Typically a regulatory constraint that preempts market equilibrium by setting different price level—price ceiling or price floor

3a. Price Ceiling: Rent Control
Here is our apartment market graph again; only let's say that the government has stepped in and set a ceiling with the maximum allowable rent charged at $1,200.

Well, if this is the maximum that landlords are allowed to charge, notice that the market cannot be in equilibrium anymore. The quantity demanded at this price is at 2,000, but the quantity supplied is lower now, because, at lower prices, landlords do not want to supply their apartments. Therefore, we have what is called a shortage of apartments, where the quantity demanded exceeds the quantity supplied.

Also, notice what happens with consumer surplus (green area) and producer surplus (blue area) on the graph. Consumer surplus grows slightly, but only for those people who can find apartments. Producer surplus, on the other hand, shrinks significantly.

In addition, the red triangle represents what used to be enjoyed by both consumers and producers, known as a deadweight loss to society, which we will define shortly. Basically, that is what is lost between consumer and producer surplus to society whenever the government imposes a binding price ceiling.

hint
Rent control is a good example of a price ceiling.

3b. Price Floor: Minimum Wage
Next, let's look at a different example involving the labor market. Here is a graph showing the labor market in equilibrium. In this particular case, the equilibrium wage rate would be $6 an hour; at this wage, three million workers would want to supply their labor and three million workers would be demanded by employers.

However, the government does not allow companies to pay workers $6 per hour, because of the minimum wage law. Now, if the labor market were allowed to be in equilibrium, there would not be a deadweight loss to society. Consumer and producer surplus would be maximized as shown by the green and the blue triangles below.

However, as mentioned, the government does set a price floor, which is another example of a binding constraint. A price floor is a minimum amount that must be paid for something. So, the current minimum wage of $7.25 is above equilibrium. This is the lowest amount that employers can pay.

So, what happens when the market cannot establish equilibrium? Well, as you raise the price floor above equilibrium, the quantity supplied is greater. More workers are willing to supply their labor, but employers are less willing to hire. Therefore, the quantity demanded for labor falls, and there is now a gap. The quantity supplied being greater than the quantity demanded means we have a surplus of workers.

Notice in the graph that consumer surplus, the green triangle, is now much smaller. Producer surplus grows a bit, but once again you can see this red triangle, which used to be consumer and producer surplus. It is a deadweight loss to society because of this price floor being imposed.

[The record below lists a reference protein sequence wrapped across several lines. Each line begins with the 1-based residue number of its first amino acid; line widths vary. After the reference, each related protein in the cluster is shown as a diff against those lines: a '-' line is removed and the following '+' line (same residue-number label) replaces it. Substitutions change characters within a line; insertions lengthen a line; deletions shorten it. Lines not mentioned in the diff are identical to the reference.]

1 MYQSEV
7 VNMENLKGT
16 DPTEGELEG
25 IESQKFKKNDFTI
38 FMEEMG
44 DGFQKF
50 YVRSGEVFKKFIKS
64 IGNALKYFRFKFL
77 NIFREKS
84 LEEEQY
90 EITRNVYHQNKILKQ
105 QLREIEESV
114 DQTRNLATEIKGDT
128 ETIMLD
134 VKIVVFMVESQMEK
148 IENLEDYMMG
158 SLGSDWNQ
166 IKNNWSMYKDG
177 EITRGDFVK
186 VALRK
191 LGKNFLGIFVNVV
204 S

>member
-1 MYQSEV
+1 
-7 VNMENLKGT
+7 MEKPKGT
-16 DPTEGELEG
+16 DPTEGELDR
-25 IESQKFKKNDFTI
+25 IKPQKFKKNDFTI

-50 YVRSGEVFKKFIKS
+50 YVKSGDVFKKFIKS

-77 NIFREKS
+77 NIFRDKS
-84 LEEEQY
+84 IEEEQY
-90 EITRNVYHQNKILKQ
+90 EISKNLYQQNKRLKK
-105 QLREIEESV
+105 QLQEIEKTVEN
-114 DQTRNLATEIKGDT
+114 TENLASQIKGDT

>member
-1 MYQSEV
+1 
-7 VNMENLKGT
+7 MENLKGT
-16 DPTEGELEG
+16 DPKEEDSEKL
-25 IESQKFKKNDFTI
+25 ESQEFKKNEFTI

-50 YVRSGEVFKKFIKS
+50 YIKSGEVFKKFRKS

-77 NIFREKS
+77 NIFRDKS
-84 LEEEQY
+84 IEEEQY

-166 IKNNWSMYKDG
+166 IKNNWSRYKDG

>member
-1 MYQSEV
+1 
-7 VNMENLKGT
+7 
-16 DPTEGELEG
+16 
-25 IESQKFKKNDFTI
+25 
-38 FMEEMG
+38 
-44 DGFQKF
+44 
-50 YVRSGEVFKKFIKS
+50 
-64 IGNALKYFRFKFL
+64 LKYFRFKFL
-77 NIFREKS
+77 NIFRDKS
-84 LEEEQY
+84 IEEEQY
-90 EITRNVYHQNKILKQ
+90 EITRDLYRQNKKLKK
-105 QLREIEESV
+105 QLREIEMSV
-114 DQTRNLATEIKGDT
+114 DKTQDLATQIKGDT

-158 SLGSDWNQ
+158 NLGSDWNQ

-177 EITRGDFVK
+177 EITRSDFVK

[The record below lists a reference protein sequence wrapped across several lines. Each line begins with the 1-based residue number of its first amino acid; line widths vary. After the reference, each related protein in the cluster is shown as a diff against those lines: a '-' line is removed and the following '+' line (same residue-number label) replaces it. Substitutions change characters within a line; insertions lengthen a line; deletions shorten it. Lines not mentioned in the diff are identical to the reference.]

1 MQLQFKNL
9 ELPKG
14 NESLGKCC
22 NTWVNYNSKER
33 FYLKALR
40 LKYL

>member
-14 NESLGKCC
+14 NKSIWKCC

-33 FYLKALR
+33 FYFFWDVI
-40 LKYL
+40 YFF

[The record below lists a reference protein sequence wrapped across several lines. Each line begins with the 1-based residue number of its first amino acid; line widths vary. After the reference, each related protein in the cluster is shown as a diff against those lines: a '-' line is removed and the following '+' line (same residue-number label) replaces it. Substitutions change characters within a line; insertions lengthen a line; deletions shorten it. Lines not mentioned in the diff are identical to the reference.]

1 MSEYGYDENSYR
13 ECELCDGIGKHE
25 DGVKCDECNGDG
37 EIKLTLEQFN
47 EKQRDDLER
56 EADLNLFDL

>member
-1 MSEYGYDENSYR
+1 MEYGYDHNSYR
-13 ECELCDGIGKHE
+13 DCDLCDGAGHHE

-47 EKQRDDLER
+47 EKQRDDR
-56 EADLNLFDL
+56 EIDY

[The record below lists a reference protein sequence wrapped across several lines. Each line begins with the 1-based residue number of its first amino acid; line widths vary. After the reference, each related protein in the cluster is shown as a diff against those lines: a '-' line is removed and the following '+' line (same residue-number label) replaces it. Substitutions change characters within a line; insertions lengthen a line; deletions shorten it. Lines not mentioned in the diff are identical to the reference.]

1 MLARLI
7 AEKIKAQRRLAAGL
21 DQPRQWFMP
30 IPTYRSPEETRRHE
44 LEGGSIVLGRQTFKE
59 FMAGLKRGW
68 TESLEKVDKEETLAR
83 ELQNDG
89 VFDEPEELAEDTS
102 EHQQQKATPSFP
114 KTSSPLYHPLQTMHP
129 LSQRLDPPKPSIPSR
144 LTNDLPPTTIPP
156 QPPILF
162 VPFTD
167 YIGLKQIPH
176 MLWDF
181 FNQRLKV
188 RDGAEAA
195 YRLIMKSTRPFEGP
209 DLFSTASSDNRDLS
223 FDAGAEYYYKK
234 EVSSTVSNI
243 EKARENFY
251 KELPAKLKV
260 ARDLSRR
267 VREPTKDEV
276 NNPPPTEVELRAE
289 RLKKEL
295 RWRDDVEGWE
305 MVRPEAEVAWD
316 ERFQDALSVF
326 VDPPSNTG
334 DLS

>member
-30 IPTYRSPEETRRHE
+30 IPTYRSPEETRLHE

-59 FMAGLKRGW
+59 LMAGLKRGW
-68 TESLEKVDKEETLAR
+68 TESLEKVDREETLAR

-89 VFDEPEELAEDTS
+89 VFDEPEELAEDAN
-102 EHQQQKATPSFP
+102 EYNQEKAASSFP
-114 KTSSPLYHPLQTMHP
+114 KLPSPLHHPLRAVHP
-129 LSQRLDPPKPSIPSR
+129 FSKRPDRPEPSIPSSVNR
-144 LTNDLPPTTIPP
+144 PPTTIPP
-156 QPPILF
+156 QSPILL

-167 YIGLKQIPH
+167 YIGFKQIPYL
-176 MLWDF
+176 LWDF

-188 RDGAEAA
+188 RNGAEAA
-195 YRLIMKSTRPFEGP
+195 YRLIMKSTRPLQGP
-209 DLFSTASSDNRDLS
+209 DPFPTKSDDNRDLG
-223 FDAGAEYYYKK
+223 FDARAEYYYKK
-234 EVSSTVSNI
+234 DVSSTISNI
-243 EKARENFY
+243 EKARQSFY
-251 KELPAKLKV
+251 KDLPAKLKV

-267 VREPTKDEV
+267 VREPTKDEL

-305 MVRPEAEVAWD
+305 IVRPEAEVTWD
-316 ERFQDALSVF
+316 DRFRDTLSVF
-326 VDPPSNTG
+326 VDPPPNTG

hint
Minimum wage is an example of a price floor or a binding constraint.

This red area that represents deadweight loss is the change in total surplus. It is the sum of producer and consumer surplus that was lost, resulting from the imposition of a binding constraint, either a price ceiling or a price floor.

term to know
Deadweight Loss
The change in total surplus (sum of producer and consumer surplus) that results from the imposition of a binding constraint


summary
Today we learned how we could use welfare analysis to compare consumer and producer surplus before and after government intervention, to determine the impact of different government policies. We learned that non-binding constraints have no market impact at all; the market remains at equilibrium. We compared consumer and producer surplus before and after a price ceiling, using rent control as an example, and a price floor, using the example of minimum wage. Both of these are examples of binding constraints, which create a deadweight loss, reducing the overall sum of consumer surplus and producer surplus.

Source: Adapted from Sophia instructor Kate Eskra.

Terms to Know
Binding Constraint

Typically a regulatory constraint that preempts market equilibrium by setting different price level—price ceiling or price floor.

Consumer Surplus

Determined by the difference between the actual price paid for a good and the highest amount a consumer would have paid for the good.

Deadweight Loss

The change in total surplus (sum of producer and consumer surplus) that results from the imposition of a binding constraint.

Non-Binding Constraint

A pricing constraint that does not preempt market equilibrium.

Producer Surplus

The difference between the actual payment for a good and the least amount a producer would have agreed to receive for the good.